Shawn Johal, an Entrepreneurs' Organization (EO) member and former chapter president in Montreal, is a business growth coach, author and leadership speaker. We asked Shawn how he coaches clients to set themselves up for success by implementing habits of intentionality. Here's what he shared:
"Lack of direction, not lack of time, is the problem. We all have 24 hours in a day." -- Zig Ziglar
Have you ever found yourself completely overwhelmed? Running at 200 miles per hour without a clear focus or direction? Working harder than ever without accomplishing much of anything? It is a counter-productive state of mind, but it's common--and it happens to the best of us.
As a business growth coach, I help clients find happiness and success by growing their companies in a profitable way. It is truly fulfilling work, and I love the challenges it brings. But when the pandemic hit, the world flipped upside down--revealing new, unexpected challenges. I found myself helping clients for free because many of them couldn't afford to pay. Those who were doing well got so busy that they didn't have time for coaching.
I ended up working double the hours for a fraction of the paycheck. I became "busy being busy," which is not the good kind of busy. If I wasn't working, I felt as if my world would crumble beneath my feet. I had a fear of stopping, as if taking even a moment to think through my plans would cause further despair and destruction.
Through meditation and introspection, and with the help of amazing peers and mentors, I set a goal of changing strategies. Within weeks, I pivoted my coaching model and found different ways to bring in revenue. Most importantly, I set myself up for long-term success by incorporating four new habits of intentionality:
1. Brain release
My friend, Hugo, taught me a fantastic trick: the brain release. Once per week, I make a long list of every single thing I need to accomplish. The list includes sending specific emails, making calls, paying bills, writing an article, completing a small project, etc. Literally, anything that I need to accomplish in the next seven days.
Next, I classify each item into one of the four Covey Quadrants, categorizing what is important versus what is urgent. It's incredibly important to identify which tasks fall above the line, into the "important" category. Anything that isn't meaningful should be delegated or erased from the list. At first, I found myself struggling with that--and learned to step outside of the "stories" that we often tell ourselves. Be brutally honest with yourself: Is x task really that important? Is it truly urgent? Does it even matter at all? Getting the tasks in the correct quadrants is a crucial step toward gaining back your time.
2. Deep work bursts
Cal Newport provides an excellent blueprint for success in his book, Deep Work. He explains how we must set time aside--ideally in 90-minute bursts--to work on substantial projects. The secret is to avoid all distractions during this timeframe. Easier said than done, but entirely possible. Turn off electronics, shut down notifications, lock your door and hide from energy vampires. That's the only way to succeed.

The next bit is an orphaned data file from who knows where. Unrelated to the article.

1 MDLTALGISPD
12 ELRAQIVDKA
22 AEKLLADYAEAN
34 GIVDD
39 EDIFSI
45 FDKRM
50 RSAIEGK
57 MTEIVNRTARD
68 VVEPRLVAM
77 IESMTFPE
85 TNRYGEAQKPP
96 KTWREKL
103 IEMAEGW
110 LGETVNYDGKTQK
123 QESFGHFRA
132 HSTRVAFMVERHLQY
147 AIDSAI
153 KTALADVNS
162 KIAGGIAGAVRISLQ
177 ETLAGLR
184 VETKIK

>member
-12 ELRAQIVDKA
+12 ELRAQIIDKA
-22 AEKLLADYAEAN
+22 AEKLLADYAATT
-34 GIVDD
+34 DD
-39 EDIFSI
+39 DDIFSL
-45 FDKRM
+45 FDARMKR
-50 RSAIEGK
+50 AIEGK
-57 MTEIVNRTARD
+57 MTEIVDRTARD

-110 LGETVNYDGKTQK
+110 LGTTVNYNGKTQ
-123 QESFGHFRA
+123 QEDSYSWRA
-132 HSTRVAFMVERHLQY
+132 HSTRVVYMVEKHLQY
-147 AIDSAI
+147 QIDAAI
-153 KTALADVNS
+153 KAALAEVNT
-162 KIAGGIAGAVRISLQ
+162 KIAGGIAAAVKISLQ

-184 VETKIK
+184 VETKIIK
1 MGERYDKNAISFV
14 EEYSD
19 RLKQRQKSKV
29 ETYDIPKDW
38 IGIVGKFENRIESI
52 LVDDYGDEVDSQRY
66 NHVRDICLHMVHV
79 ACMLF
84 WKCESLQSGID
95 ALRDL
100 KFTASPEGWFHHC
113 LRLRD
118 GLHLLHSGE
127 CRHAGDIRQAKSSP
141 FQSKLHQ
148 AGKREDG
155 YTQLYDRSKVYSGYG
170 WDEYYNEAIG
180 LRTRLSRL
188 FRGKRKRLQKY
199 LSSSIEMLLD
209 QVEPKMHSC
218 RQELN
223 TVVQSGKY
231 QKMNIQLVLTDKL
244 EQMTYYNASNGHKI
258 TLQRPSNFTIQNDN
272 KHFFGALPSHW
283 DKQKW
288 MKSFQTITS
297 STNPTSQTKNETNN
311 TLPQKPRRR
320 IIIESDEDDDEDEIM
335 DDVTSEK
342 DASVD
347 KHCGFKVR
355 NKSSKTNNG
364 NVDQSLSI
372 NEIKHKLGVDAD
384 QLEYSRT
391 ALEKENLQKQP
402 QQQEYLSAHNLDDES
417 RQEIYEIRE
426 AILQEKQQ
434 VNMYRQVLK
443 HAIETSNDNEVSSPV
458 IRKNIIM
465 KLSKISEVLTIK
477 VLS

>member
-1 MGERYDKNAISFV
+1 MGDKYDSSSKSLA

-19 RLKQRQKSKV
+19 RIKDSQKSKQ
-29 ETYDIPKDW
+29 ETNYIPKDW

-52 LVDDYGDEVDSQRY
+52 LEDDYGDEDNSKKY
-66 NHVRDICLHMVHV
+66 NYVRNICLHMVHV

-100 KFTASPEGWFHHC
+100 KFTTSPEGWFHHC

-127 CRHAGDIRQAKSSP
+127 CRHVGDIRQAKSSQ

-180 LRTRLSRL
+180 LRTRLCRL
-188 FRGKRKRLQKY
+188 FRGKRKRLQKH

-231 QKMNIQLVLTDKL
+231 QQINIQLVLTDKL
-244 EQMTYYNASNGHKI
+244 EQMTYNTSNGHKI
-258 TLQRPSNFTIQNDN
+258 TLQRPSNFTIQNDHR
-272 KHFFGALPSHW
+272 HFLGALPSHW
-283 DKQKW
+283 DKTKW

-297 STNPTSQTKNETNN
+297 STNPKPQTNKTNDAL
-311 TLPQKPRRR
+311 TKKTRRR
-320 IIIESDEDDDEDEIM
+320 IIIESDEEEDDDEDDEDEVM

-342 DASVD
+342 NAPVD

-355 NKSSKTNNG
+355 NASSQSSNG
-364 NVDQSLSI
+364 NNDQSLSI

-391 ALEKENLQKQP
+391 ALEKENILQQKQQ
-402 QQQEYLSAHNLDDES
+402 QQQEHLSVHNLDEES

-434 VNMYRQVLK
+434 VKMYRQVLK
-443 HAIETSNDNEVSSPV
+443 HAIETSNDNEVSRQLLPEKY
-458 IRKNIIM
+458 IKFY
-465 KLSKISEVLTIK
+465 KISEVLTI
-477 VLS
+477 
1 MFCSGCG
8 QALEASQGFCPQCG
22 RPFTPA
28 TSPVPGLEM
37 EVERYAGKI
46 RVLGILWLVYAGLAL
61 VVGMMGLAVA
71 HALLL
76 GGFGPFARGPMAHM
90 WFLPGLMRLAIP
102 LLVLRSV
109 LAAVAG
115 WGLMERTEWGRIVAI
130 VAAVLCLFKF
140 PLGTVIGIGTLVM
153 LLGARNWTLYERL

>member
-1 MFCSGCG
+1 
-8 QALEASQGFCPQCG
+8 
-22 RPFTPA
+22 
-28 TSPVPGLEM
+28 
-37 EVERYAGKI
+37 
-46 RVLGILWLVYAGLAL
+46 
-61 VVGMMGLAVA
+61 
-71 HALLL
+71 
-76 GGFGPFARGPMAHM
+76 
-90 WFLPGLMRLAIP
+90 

According to a recent study by UC Irvine in California, it takes an average of 23 minutes and 15 seconds to regain focus after becoming distracted from a state of deep work. Imagine how much valuable time you lose to distraction! If 90-minute bursts seem excessive to you, start with 20-minute focused bursts and increase that amount over time.
3. Mindfulness breaks
Sounds counterintuitive: How can you get more done by taking more breaks? In reality, you absolutely must take breaks to regain your energy. Try it, and you will likely become a believer.
But don't spend that break on your phone! This isn't the time to catch up on social media; it's an opportunity to give your brain some much-needed space. Take a walk, find a break buddy, stretch, eat (away from your desk) or take deep breaths. It will provide clarity and a fresh perspective.
4. Peer power
We all know interesting people: friends, mentors or even family members. Don't underestimate the power of tapping into the energy of these special human beings. Think of an invigorating conversation that yielded a nugget of wisdom. Now, imagine having such discussions regularly. You can! But you must be intentional about it.
Dig deep to make a list of 16 people in your circle who provide exceptional guidance or energy. Then, intentionally call one per week to spark inspiring conversations. Why 16? Because that means you'll speak to each person three times per year, systematically. It isn't a big time commitment for a colleague or mentor to have three conversations with you per year. Don't be intimated!
Being intentional versus being busy
Above all, work to reframe your ideas around the definition of productivity. The only true way to move the needle forward is to clarify your goals. Once your goals are crystal-clear, you can strategize the best way to accomplish them. It means cutting out the fat by eliminating distractions and also tasks that aren't helping achieve your vision.
Remember, you always have a choice! Choose intentionality over all else. By being intentional, you will succeed in whatever you're trying to accomplish.